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Published in Print: October 15, 2003, as Md. Service Learning: Classroom Link Weak?

Md. Service Learning: Classroom Link Weak?

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Maryland students are mucking out horse stalls, dancing in ballets, answering telephones, and ladling soup for the homeless in order to graduate from high school.

Eleven years after the legislature passed a first-of-its-kind state law requiring all public school students to complete 75 hours of service learning, young people are fulfilling the requirement with varying degrees of success.

Proponents of service learning maintain that regardless of how routine a task may seem, young men and women are still gaining valuable skills and performing needed services in the community.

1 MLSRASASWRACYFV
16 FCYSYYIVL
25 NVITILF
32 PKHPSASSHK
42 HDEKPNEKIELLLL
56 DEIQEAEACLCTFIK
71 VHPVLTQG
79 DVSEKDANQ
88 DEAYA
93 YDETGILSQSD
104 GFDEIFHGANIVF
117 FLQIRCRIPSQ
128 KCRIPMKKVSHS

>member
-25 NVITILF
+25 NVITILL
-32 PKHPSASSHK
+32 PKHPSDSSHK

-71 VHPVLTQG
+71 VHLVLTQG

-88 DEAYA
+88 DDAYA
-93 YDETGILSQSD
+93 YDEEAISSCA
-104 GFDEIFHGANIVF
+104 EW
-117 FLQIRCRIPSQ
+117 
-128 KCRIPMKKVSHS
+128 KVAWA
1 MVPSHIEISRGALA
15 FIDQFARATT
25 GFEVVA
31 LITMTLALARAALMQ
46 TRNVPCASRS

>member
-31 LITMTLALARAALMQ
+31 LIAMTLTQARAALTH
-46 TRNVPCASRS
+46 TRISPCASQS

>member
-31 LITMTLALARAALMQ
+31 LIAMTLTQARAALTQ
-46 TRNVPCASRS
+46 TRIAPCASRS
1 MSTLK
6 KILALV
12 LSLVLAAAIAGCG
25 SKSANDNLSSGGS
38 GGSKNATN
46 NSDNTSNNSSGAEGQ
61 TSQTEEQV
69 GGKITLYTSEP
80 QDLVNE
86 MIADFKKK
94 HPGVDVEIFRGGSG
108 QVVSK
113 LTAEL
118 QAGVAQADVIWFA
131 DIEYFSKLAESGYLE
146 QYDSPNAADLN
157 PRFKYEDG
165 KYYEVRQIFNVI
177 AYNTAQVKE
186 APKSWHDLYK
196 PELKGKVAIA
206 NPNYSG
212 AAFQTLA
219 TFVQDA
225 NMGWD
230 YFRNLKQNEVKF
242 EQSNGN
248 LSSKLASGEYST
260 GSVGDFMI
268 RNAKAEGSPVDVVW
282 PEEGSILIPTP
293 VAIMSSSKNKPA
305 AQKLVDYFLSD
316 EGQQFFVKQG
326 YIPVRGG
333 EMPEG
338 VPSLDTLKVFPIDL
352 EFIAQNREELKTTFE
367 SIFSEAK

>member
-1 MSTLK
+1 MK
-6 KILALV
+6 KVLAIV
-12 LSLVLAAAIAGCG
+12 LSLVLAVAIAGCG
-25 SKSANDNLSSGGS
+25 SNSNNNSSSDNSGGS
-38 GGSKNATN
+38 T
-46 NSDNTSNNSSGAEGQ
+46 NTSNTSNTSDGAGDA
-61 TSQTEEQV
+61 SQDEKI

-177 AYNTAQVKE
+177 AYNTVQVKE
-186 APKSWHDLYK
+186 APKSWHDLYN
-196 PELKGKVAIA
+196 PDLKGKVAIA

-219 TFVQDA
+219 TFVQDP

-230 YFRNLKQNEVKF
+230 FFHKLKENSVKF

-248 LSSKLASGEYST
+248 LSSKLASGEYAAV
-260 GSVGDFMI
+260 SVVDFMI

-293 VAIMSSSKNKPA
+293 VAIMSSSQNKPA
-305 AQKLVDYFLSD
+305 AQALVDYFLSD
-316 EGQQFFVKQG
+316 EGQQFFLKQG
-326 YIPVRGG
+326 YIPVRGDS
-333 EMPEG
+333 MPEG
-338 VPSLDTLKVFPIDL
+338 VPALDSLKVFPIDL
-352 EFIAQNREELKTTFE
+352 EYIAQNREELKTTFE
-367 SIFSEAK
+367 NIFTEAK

But service-learning experts argue that regardless of how noble, mundane, or seemingly irrelevant a task may be, it does not qualify as service learning unless it is directly connected to what the student has recently learned.

"What we are talking about is something that is very purposeful in design and is connected to the classroom," said Susan Vermeer, a policy analyst with the National Center for Learning and Citizenship, an arm of the Denver-based Education Commission of the States.

Advocates say an example of "true" service learning would look like this: A civics class completes a unit on homelessness that includes discussion of government policies, mental-health issues, and solutions to the problem.

Students from the class then spend time in a homeless shelter meeting people who are grappling with the issues addressed in the lesson.

Finally, the students reflect on what they have learned from the experience. They write about their preconceived ideas of homelessness, what they would do if they were in that situation, and how they could work to solve the societal problem.

When all those links are made, students are more engaged in school, score higher on tests, feel as if they can make a difference in the world, and retain what they've learned, according to Shelley Billig, a researcher at RMC Research Corp., a research and consulting firm in Portsmouth, N.H.